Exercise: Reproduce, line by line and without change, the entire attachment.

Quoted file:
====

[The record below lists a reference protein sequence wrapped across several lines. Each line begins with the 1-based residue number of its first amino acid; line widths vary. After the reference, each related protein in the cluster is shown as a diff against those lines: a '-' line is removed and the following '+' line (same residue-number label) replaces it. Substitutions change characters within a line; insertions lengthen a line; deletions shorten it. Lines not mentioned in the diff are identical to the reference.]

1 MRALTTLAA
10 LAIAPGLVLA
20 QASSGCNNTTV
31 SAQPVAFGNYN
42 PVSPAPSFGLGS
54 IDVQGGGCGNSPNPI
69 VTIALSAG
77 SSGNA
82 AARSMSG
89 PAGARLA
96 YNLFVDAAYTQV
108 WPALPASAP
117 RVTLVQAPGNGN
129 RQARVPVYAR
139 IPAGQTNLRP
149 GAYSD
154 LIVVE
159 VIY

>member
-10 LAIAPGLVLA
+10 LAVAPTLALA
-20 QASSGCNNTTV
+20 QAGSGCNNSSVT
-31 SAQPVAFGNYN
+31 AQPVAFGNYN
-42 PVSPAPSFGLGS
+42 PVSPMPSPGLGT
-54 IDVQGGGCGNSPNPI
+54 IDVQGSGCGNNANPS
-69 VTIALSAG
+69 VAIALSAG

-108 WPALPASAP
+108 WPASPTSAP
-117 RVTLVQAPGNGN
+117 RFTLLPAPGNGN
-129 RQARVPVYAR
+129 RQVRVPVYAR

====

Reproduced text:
[The record below lists a reference protein sequence wrapped across several lines. Each line begins with the 1-based residue number of its first amino acid; line widths vary. After the reference, each related protein in the cluster is shown as a diff against those lines: a '-' line is removed and the following '+' line (same residue-number label) replaces it. Substitutions change characters within a line; insertions lengthen a line; deletions shorten it. Lines not mentioned in the diff are identical to the reference.]

1 MRALTTLAA
10 LAIAPGLVLA
20 QASSGCNNTTV
31 SAQPVAFGNYN
42 PVSPAPSFGLGS
54 IDVQGGGCGNSPNPI
69 VTIALSAG
77 SSGNA
82 AARSMSG
89 PAGARLA
96 YNLFVDAAYTQV
108 WPALPASAP
117 RVTLVQAPGNGN
129 RQARVPVYAR
139 IPAGQTNLRP
149 GAYSD
154 LIVVE
159 VIY

>member
-10 LAIAPGLVLA
+10 LAVAPTLALA
-20 QASSGCNNTTV
+20 QAGSGCNNSSVT
-31 SAQPVAFGNYN
+31 AQPVAFGNYN
-42 PVSPAPSFGLGS
+42 PVSPMPSPGLGT
-54 IDVQGGGCGNSPNPI
+54 IDVQGSGCGNNANPS
-69 VTIALSAG
+69 VAIALSAG

-108 WPALPASAP
+108 WPASPTSAP
-117 RVTLVQAPGNGN
+117 RFTLLPAPGNGN
-129 RQARVPVYAR
+129 RQVRVPVYAR